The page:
The absolute power of the Assad family
Syrian President Bashar al-Assad gained control of Syria when his father Hafez died in 2000, but his leadership relies on the support of this close-knit family.
Facing unprecedented opposition from the streets and growing isolation on the international front, Syrian President Bashar al-Assad can still rely on his family. The Assad clan, which comes from the minority Alawi community (around 12% of the Syrian population), has been at the helm of the country since 1970. Bashar took over from his father Hafez al-Assad, who died in 2000, but his leadership relies on the unflinching support of his next-of-kin.
Maher al-Assad, the soldier
Born in 1968, the younger brother of Syria’s president is the head of the Republican Guard, an elite troop composed of 12,000 soldiers, as well as the army’s 4th Armoured Division. These two posts make Maher a major figure on both the domestic and international fronts, particularly in relation to Syria’s alliance with Iran. According to Bassam Jaara, a London-based Syrian journalist and critic of Bashar, Maher’s influence cannot be overstated: “He is the commander of the army’s two most powerful units. It is normal if he has the last word.”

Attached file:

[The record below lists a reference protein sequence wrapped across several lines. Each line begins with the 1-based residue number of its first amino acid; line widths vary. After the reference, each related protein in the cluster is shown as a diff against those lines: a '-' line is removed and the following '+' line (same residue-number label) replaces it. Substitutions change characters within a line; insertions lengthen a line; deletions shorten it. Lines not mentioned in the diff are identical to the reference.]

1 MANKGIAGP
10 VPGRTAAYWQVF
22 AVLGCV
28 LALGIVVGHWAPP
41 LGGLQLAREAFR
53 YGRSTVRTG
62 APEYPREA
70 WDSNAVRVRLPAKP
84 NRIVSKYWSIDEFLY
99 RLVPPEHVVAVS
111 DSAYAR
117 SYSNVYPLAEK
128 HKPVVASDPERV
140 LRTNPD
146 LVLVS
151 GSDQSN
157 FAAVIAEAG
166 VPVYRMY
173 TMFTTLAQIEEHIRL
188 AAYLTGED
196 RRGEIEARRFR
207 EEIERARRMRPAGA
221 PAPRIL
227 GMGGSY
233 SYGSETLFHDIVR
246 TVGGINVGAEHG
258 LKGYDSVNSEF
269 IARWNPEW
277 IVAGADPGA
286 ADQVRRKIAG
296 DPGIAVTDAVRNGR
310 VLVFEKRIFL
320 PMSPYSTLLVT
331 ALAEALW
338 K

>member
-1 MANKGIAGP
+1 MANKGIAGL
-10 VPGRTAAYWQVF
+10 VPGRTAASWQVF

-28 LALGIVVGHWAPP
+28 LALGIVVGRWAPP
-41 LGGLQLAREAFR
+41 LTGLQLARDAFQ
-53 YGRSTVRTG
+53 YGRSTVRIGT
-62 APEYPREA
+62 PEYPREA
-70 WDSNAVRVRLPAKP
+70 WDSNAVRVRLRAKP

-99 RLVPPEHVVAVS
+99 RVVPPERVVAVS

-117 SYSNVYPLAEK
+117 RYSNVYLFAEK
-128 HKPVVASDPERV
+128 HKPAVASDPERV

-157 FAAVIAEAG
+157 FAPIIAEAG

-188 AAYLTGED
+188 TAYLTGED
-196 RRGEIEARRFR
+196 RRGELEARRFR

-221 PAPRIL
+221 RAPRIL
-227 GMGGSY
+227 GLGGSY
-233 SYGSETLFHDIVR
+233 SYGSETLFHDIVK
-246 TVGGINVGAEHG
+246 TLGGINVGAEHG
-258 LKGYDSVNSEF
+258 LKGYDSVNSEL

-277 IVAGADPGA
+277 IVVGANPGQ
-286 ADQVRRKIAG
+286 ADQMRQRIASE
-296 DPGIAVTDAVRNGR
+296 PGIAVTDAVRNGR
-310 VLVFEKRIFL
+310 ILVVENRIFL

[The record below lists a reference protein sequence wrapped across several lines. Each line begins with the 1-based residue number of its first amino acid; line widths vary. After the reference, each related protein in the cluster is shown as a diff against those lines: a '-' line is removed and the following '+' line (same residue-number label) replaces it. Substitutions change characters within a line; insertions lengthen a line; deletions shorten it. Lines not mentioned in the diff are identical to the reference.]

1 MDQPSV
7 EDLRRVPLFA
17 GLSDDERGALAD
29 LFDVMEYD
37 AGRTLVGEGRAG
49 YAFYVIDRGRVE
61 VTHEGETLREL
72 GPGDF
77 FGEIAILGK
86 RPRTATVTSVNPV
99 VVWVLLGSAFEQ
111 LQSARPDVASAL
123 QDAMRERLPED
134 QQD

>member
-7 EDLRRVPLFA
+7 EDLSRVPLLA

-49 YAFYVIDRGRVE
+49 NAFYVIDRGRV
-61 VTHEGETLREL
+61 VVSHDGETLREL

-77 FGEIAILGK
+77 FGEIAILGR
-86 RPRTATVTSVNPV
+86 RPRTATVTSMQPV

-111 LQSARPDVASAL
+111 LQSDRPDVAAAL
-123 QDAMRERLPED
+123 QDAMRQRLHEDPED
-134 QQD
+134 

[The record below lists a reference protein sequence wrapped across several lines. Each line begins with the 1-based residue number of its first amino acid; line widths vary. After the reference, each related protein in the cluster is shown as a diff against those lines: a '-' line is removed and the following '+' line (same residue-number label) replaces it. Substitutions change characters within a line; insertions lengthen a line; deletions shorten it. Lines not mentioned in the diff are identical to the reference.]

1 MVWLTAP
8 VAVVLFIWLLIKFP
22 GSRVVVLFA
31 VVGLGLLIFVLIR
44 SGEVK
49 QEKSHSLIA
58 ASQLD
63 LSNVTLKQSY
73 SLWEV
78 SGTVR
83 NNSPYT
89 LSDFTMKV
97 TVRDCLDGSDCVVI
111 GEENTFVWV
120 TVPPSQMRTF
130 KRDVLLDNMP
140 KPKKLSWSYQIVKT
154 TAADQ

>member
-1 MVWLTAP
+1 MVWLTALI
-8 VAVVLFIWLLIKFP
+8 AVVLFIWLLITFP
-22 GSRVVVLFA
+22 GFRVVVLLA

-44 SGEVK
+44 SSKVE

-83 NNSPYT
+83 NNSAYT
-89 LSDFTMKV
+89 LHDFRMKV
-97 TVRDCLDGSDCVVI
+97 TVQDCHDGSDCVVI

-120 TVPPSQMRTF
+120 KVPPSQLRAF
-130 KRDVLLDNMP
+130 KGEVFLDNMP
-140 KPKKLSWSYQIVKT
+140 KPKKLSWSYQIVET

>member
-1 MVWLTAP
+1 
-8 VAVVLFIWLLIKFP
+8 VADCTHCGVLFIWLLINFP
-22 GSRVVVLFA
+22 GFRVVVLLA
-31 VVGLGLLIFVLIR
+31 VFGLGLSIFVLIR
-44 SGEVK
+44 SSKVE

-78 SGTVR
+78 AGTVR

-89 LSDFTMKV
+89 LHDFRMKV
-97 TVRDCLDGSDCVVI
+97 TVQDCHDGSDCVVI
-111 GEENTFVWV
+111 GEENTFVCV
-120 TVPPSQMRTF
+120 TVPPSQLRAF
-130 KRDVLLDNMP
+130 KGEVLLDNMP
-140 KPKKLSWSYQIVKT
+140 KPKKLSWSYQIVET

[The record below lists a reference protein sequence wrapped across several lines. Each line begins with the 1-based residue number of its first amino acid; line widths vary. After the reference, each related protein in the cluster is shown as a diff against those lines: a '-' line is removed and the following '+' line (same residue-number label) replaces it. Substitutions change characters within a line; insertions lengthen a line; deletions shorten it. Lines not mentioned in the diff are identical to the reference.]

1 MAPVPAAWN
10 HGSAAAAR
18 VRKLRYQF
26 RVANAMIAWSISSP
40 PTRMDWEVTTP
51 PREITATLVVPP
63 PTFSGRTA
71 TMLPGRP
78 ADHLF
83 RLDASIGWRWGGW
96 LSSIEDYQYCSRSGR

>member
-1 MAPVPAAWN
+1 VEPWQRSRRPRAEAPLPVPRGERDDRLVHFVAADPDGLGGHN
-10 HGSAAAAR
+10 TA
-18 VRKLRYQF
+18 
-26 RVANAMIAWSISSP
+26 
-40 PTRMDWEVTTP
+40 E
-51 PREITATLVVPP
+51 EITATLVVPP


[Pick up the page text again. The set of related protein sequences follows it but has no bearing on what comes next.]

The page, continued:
If Bashar had, until recently, been considered the reformer within the family, Maher is by all accounts its hardliner. He is the “the ruthless face of power”, in the words of Ignatius Leverrier, a former diplomat and author of a blog about Syria on the French daily Le Monde’s website. Maher also oversees the commanders of the Shabiha militia. This armed group is made up almost exclusively of Alawites and is charged with defending the interests of the Assad clan.
When the European Union imposed sanctions against Maher in 2011, it did not hesitate to single him out as the “principal overseer of violence against demonstrators.” This has been highlighted by the fact that Syrian protesters often target Bashar’s younger brother directly in their slogans. Maher is described as angry, moody and cruel in several biographies. It has been reported that in November 1999, he shot his brother-in-law Asef Shawkat (see below) in the presidential palace during an argument.
He has also been mentioned as a suspect in an international investigation’s preliminary report into the 2005 assassination of former Lebanese prime minister Rafik Hariri…
Read More on:
- Anisa and Buchra al-Assad, the regime’s leading ladies
- Asma al-Assad, the image of reform
- Rami Makhlouf, the financier
- Asef Shawkat, the brother-in-law
via France 24